Why I Love Chromebook, And Why The Ultra-Premium Chromebook Pixel Makes No Sense

Google's weird browser-only operating system is surprisingly capable--but the just-announced Chromebook Pixel is the complete opposite of what a next-gen Chromebook should be.

Google Chromebook Pixel

Google

If someone has never used a Chromebook, it's hard to explain why it's actually a good idea. Chromebooks look like laptops, but instead of running Windows or Mac OS or Linux or, hell, even Android, they run Google's Chrome OS. Chrome OS is just Google Chrome. Yeah, the browser. That's it, pretty much. It's just a browser, with some little extras like 16GB of storage and a rudimentary file browser. It sounds insane, it sounds unnecessarily limiting, and it sounds like a joke.

Google just unveiled the Chromebook Pixel, which is...not what I expected.But it's not! Matter of fact, I'm typing this on a Samsung Chromebook right now, because not three hours ago my four-year-old MacBook Pro made a noise like a bug zapper killing a mosquito and then turned off in the middle of a post. (I'm not sure what's wrong with it.) And I haven't lost a step. For casual computing use, a Chromebook is far more capable than, say, an iPad--it has a real trackpad, a real keyboard, it can play Flash and basically everything else on the internet, it has good web apps for easy stuff like instant messaging and Twitter and Evernote all the way up to complex stuff like image editing, I can get my music and video from web sources like Rdio and Hulu, I do my office-type stuff on Google Docs, and, basically, there's very little that a low- to mid-intensity user would want to do that it can't do. It's quicker and thinner and more power-efficient than those crappy 10-inch netbooks everyone used a few years ago, because it's so streamlined in function. And more to the point, the Samsung Chromebook costs $250.

I often use it as a secondary machine; I have, or had, until this morning, a more powerful computer at home, and then I can use the very small and light 11.6-inch Chromebook when I'm out and about. I've covered tech events with it and found it super capable of doing just about everything I needed it to do. And at $250, I don't really care if I drop it or if it gets scuffed. It'd even be a totally adequate primary machine for someone who doesn't do much besides browse the web anyway.

Up until now, I've really liked the direction Google has been going with the Chromebook line. Early Chromebooks used Intel Atom processors, a low-power laptop chip, and cost anywhere from $350 to $550--not that cheap, really. But the one I'm using now, the newest Samsung, uses a high-end mobile chip, like what you'd find in a nice tablet. That gives it better battery life, a smaller footprint, and, surprisingly, not really much noticeable loss in power. Plus, it can be cheaper, which is how the Samsung costs only $250.

That's the right direction for these computers--they are definitely more limited than a computer with Windows or Mac OS, so keep the price super low, make them thin and light and keep hammering away to get the most power with those priorities. I expected the next Chromebook to cost either $250 or maybe even $199, to have a higher-resolution screen, maybe double the storage to 32GB, and to have the next-gen mobile processor. I was wrong, apparently.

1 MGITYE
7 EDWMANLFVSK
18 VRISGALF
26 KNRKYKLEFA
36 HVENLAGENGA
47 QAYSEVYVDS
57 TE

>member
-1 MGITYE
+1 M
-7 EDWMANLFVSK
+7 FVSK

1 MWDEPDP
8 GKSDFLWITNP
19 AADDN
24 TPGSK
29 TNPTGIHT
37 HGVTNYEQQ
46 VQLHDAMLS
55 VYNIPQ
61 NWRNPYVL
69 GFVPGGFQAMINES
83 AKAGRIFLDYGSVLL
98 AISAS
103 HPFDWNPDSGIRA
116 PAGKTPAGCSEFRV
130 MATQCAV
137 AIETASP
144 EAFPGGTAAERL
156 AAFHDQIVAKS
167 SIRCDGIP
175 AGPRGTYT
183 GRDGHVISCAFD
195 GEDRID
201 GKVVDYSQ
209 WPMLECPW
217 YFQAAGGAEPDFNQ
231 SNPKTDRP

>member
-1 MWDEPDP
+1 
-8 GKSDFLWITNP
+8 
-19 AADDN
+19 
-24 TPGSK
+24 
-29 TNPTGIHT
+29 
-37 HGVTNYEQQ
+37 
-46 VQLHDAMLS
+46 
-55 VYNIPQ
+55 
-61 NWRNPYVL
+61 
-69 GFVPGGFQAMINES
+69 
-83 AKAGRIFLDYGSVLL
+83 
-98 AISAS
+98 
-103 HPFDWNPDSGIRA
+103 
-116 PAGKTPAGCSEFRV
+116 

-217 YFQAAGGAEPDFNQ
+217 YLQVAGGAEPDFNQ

Google just unveiled the Chromebook Pixel, which is...not what I expected. That's not to say it doesn't look nice; it has a very premium, industrial look to it (maybe even too industrial), a far better screen, and 32GB of onboard storage (plus a full terabyte of online cloud storage). So far so good! But Google went a little nuts with the hardware here; the screen, a 13-incher, is among the best in the entire market, with a 2560x1700 resolution at 231 pixels per inch--that's crazy, like nearly as good as Apple's ultra-expensive Retina displays. If that strikes you as an odd resolution, you'd be right; it has a 3:2 display instead of the typical 16:9. That makes it much taller and squarer than a regular laptop: the same ratio as an iPad.

The screen is touch-enabled, for no reason I can tell. Touch interfaces really only work when the software is designed from the ground up to be finger-friendly. Chrome OS is just regular Chrome. Try tapping on your browser right now. That's how this'll work. And The Verge notes that the screen isn't exactly as smooth as an iPad or a Windows 8 device.

Even weirder, the thing has an Intel Core i5 processor. That's a very powerful, totally modern chip, the same one Apple uses for its 13-inch MacBook Pro--which is a laptop with much higher power needs than a laptop like a Chromebook.

The Chromebook Pixel is a supercharged Chromebook. But why does anyone need a supercharged Chromebook?

The worst thing: the cheapest version of the new Chromebook, which comes with 32GB of storage and no mobile wireless (more expensive versions are compatible with Verizon's 4G LTE network, much like more expensive versions of tablets like the iPad), costs $1,300. That's significantly more than great Windows 8 computers like the Microsoft Surface Pro and Lenovo Yoga 13, and even more expensive than the smaller and much, much more capable 11-inch Apple MacBook Air.

Even for someone like me who likes Chromebooks a lot, I can't imagine paying $1,300 for one. Chrome OS is stripped down and basic; it's most tempting when the price and hardware is also stripped down as far as it can go. Nobody asked for a crazy-powerful Chromebook and I have a hard time coming up with an example of a single person who'd buy the Pixel.